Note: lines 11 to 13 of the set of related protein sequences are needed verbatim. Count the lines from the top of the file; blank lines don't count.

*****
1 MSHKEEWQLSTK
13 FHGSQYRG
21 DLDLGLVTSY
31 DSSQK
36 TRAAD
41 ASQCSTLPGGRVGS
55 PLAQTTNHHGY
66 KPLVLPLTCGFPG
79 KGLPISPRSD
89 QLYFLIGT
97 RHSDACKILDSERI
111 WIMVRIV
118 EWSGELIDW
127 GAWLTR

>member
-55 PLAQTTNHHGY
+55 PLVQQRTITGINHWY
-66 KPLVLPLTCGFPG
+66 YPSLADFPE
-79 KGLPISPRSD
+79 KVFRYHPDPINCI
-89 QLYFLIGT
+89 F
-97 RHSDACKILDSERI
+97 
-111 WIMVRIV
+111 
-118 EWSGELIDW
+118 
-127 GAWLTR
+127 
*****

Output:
97 RHSDACKILDSERI
111 WIMVRIV
118 EWSGELIDW